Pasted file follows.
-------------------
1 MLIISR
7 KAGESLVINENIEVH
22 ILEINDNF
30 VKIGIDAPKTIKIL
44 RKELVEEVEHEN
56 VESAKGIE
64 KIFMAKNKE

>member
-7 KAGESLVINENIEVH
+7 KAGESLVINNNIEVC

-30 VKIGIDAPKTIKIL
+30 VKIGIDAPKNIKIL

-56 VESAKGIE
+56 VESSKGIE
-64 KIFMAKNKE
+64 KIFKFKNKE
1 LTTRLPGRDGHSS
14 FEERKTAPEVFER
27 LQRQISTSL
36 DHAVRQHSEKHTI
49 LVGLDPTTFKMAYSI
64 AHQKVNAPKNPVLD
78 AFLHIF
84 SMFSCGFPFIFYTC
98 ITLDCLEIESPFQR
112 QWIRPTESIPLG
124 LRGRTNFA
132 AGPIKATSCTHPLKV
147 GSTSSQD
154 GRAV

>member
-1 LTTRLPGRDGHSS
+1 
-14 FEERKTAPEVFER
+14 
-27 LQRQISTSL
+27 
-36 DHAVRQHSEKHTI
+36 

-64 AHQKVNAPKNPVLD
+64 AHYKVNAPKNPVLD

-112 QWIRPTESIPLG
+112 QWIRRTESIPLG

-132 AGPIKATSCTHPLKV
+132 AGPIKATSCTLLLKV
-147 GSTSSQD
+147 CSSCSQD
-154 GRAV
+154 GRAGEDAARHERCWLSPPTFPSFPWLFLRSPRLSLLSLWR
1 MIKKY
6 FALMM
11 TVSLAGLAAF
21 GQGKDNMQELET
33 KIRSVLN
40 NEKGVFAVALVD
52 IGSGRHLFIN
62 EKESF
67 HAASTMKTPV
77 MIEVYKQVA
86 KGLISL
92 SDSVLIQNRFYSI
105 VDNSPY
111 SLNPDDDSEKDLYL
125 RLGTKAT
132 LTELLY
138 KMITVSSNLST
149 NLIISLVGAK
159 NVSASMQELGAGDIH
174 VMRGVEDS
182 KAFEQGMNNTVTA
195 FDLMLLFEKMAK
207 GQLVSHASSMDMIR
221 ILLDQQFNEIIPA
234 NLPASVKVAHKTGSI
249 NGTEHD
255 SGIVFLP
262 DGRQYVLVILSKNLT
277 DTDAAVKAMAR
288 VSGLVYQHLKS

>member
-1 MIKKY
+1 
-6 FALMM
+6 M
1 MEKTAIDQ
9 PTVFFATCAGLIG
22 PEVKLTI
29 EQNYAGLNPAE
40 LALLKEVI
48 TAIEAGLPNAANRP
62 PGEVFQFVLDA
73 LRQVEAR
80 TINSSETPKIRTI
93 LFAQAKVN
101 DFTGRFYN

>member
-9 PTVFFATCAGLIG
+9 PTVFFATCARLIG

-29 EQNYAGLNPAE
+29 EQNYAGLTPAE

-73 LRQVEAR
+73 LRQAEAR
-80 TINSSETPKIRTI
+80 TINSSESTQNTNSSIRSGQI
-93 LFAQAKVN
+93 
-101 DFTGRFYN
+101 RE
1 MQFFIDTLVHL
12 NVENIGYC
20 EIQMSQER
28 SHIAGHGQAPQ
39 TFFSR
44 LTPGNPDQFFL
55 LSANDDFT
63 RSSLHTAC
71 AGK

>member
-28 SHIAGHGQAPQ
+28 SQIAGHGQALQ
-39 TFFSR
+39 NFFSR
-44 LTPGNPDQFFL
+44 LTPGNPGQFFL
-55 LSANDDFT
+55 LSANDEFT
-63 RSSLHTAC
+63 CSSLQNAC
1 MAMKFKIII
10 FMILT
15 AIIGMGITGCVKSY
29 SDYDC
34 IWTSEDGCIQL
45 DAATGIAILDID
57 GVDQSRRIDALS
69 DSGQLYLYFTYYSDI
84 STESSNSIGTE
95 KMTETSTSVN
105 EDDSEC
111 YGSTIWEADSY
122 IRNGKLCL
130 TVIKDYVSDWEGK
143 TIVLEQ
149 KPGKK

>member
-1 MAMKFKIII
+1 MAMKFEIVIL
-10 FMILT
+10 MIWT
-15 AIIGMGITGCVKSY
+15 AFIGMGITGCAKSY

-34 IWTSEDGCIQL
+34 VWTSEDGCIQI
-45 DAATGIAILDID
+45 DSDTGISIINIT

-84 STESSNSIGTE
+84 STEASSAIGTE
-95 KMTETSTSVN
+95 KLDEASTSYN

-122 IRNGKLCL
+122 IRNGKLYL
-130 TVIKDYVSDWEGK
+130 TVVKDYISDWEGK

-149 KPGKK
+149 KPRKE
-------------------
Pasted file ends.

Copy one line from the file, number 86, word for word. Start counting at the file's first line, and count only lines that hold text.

9 PTVFFATCAGLIG